When it comes to reputational risk, there’s an argument that the bark is worse than the bite, but that doesn’t mean risk managers shouldn’t secure insurance or reinsurance to protect against major potential reputational events, according to Tom Johansmeyer, Co-Head, PCS Strategy and Development, Verisk Risk Solutions.
Reinsurance News recently spoke with Johansmeyer, who explained that with reputational risks, analysis shows that potentially, the losses aren’t as severe as initially expected, but that this doesn’t mean risk managers shouldn’t utilise re/insurance protection to address the potential financial impacts of a reputational event.
“One of the reasons reinsurance exists is to address the unexpected – the big events are so remote as to seem impossible to the lay mind. Even with this orientation, surprises occur with surprising (and perhaps alarmingly) frequency.
“The trio of North California wildfires in 2017 produced far greater losses than the market had ever seen from this peril. And just the year before, the Fort McMurray wildfire become the largest in insurance industry history for North America. Add to the list the U.S. hailstorms reaching several billions dollars each and a pair of 2017 hailstorms in Istanbul, where the surprise factor worsened what would have been almost mundane in Texas,” said Johansmeyer.
He continued to explain that while some large events can slip through the cracks of even the most disciplined risk and capital management efforts, the industry is still able to focus on the truly unknown future events that inspire a healthy fear in risk officers around the world.
“In conversations about what keeps clients up at night – or where they see an opportunity for outsized growth – some flavour of reputational risk always comes up. It may take the form of ‘the massive business interruption loss from a cyber-attack’ or ‘the sort of product recall that causes clash all over the place and reveals flaws in my approach to diversification’’, said Johansmeyer.
Discussions around major reputational events typically end up involving extreme scenarios, but Johansmeyer questions whether this is necessary.
“From what PCS® has seen in evaluating a small set of reputational events from the past five years, the potential devastation from reputational events may not be so scary. And that should inform the risk-transfer process along the entire risk and capital supply chain,” he explained.
According to Johansmeyer, seemingly devastating reputational events over the last five years haven’t actually been so bad. He explained that shareholder value destruction is possibly the most effective metric for the severity of a reputational event, and even the ugliest situations of the past 50 years haven’t actually been all that ugly.
Some of the major reputational events over the last five years include: the 2017 Uber cyber event; the Equifax cyber breach in 2017; the Yahoo cyber breach in 2016; the Verizom cyber breach in 2016; the 2016 Southwest cyber breach; 2017 Ford product recall of 1.4 million units; the 2016 Volkswagen product recall; 2016 Samsung product recall; 2016 Nissan product recall; 2016 McDonald’s product recall; 2018 Wynn Resorts CEO sexual harassment case; 2018 Facebook – Cambridge Analytics event; 2017/2018 General Electric event; 2017 Uber event; the 2016 Wells Fargo issue surrounding fraudulently opening of accounts; among others.
“According to an analysis of reputational loss events (mostly cyber) for the past nine years, we’ve found that only nine caused a sustained decline in share price of at least 5 percent in the 30 days that followed the disclosure: Wynn Casinos, Wells Fargo, Equifax, Nuance, Yahoo, Southwest, Sony, Xoom, and Heartland Payment Systems.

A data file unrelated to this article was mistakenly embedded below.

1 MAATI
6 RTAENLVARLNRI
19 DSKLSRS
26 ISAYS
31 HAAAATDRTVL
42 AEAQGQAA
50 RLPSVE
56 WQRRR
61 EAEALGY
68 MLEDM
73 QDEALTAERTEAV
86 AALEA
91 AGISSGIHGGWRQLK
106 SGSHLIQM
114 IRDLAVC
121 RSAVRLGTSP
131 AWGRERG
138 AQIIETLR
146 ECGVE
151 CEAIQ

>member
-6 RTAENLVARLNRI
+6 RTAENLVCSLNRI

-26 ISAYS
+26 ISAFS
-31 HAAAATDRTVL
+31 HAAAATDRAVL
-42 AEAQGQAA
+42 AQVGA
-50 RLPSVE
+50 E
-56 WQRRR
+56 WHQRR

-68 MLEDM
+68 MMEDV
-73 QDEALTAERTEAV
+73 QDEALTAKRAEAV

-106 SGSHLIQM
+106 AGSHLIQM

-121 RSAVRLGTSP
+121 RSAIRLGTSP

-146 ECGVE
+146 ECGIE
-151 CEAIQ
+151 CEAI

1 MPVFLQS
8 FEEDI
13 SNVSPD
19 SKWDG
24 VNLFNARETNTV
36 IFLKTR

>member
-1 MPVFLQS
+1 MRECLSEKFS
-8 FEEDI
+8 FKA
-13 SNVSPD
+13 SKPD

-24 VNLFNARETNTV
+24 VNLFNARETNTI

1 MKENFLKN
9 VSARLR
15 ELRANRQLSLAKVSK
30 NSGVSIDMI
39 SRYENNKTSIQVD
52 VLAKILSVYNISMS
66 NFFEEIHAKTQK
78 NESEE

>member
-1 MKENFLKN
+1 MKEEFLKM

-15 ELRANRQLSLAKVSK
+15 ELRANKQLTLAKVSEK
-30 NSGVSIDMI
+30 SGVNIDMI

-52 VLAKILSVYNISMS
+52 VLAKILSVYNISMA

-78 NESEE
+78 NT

“Several high-profile reputational events really had no meaningful effect on shareholder value, among them Merck, Target, eBay, Home Depot, Anthem, and Adobe. And even when there was a significant loss in shareholder value, we found that the stock was able to recover fairly quickly because of opportunistic trading activity and assumptions that a company would be too important to fail (such as Equifax).
“Clearly, shareholder value is not the best indicator for managing the impacts of somewhat pedestrian reputational catastrophe events—you know, the hailstorm equivalents. After all, a reputational event still consumes human and financial resources, and someone needs to pay for them. Take, for example, the Volkswagen ‘Dieselgate’ scandal, when the company had to pay more than US$15 billion. That’s where insurance can make a difference. The process of risk and capital management just requires a bit of a shift in thinking.”
But just because shareholder wealth is unlikely to be decimate following a reputational event, the very real and possible financial implications shouldn’t be ignored.
“The process just requires a shift in thinking from ‘handling a catastrophic destruction of shareholder value’ to ‘a nasty situation we need to get through’.
“Currently, the best course of action is to reframe the problem. Rather than contemplate apocalyptic reputational events, the better move is to think about the protection gap. What problems do original insureds have right now that insurance companies can better address? And as part of that, what can reinsurers do to support the availability of the sort of capacity primary insurers need?” said Johansmeyer.
“Operational risk, supply chain impairment, and unbudgeted expenses can have long-term effects that aren’t easily seen on a company’s financial statements in the short term. Yet, they can fundamentally impede an organisation’s progress against its strategy, provide a foothold for competitors, and lead to subtle changes in customer behaviour.
“The ability to recover from manageable reputational events may not meet the hype we see in the headlines, but it can improve how a company operates. And in the end, that’s always good for shareholders,” he concluded.